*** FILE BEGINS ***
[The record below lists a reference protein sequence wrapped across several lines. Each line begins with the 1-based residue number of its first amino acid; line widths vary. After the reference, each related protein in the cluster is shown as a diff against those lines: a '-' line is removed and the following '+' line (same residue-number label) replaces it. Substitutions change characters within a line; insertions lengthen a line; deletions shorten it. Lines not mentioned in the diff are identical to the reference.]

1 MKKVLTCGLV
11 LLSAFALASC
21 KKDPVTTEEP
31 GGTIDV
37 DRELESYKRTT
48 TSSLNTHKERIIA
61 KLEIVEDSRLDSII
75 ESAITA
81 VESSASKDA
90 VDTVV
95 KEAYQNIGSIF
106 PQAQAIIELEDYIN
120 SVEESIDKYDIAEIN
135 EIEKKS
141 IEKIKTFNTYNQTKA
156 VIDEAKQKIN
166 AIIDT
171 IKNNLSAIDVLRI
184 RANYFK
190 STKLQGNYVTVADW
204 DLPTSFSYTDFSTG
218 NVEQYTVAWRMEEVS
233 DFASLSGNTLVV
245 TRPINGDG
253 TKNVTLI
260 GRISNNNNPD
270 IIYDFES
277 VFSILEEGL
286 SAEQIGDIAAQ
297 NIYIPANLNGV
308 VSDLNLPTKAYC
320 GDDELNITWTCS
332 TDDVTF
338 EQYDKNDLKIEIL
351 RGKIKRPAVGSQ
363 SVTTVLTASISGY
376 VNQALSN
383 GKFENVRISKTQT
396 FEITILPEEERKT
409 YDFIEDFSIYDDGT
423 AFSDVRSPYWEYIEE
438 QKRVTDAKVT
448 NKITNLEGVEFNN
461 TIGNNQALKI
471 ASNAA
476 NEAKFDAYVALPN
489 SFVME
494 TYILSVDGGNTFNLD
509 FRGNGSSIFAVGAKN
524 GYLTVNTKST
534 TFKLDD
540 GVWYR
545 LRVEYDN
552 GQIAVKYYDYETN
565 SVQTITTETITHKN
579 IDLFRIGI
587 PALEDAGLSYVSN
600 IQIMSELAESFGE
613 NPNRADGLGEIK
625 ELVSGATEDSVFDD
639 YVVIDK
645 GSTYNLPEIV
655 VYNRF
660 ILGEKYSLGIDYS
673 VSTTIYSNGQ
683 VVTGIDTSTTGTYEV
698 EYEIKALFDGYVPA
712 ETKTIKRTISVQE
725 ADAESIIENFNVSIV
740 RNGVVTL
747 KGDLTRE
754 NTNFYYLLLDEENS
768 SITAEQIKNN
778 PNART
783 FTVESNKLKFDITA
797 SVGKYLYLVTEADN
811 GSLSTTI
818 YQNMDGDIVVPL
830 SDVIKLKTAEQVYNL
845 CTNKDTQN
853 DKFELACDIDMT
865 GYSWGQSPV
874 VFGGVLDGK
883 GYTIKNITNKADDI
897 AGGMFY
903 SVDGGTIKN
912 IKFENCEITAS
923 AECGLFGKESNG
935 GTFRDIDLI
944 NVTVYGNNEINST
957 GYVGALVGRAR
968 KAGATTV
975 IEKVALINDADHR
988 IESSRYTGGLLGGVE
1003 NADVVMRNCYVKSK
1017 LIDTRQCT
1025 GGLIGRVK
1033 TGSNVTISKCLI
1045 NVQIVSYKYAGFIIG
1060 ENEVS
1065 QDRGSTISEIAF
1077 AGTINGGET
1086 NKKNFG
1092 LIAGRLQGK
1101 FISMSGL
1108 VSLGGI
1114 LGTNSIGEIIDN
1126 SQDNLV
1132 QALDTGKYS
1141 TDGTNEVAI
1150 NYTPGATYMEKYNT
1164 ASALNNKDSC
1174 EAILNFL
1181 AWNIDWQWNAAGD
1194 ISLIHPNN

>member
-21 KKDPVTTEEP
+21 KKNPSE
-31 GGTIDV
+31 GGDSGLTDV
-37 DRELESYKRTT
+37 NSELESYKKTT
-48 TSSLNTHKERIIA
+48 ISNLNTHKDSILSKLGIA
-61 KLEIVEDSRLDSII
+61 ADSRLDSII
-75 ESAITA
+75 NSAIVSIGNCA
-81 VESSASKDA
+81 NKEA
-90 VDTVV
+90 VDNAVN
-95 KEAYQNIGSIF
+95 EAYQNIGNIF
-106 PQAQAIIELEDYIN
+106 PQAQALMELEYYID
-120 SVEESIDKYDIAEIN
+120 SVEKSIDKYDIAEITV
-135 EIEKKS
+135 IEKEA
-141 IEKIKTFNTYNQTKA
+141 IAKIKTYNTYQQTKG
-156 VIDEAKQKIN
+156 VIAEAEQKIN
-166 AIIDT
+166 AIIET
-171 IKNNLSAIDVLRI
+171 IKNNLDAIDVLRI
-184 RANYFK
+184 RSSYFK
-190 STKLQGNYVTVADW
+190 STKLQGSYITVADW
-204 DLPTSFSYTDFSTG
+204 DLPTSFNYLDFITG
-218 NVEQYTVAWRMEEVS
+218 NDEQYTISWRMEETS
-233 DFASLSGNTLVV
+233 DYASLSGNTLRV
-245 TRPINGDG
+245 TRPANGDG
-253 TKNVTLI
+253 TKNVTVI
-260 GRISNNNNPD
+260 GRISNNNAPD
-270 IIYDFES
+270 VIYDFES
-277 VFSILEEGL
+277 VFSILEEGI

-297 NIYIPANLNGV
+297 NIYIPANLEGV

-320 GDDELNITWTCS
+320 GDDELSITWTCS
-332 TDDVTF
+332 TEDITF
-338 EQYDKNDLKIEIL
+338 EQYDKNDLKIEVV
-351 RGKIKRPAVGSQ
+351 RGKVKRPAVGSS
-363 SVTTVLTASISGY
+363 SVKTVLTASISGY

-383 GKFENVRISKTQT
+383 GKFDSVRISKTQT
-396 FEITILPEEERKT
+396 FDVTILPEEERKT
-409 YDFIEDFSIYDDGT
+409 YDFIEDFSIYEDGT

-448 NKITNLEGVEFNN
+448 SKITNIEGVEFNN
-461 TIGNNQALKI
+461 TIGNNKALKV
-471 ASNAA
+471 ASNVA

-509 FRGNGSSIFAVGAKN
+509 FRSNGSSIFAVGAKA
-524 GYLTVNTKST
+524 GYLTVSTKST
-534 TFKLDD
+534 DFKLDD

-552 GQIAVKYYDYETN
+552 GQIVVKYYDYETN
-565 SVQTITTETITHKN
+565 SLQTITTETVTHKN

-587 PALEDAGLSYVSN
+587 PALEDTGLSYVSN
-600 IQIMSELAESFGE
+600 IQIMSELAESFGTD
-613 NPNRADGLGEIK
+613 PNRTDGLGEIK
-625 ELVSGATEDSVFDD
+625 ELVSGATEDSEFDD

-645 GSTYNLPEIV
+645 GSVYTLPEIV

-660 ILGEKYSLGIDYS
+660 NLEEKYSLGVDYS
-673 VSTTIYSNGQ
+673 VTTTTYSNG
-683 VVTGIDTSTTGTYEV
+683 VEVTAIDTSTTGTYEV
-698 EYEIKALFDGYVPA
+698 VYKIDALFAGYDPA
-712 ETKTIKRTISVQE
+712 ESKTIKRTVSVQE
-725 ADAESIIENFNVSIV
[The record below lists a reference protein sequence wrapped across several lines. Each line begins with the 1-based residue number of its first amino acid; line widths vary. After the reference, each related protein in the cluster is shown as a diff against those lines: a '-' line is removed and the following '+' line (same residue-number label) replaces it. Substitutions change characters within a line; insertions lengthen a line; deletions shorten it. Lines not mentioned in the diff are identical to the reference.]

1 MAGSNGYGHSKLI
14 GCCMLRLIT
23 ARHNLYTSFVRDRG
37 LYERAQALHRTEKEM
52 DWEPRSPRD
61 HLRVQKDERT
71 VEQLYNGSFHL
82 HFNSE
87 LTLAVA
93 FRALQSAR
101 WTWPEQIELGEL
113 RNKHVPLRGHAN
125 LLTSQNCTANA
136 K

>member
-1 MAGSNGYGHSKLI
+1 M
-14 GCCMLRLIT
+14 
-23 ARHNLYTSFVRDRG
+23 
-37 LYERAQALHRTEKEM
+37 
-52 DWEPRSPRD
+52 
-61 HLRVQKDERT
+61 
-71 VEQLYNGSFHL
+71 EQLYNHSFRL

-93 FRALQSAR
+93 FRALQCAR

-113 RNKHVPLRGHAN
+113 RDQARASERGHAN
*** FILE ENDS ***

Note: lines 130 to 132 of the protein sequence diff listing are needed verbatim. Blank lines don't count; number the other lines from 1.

-81 VESSASKDA
+81 NKEA
-90 VDTVV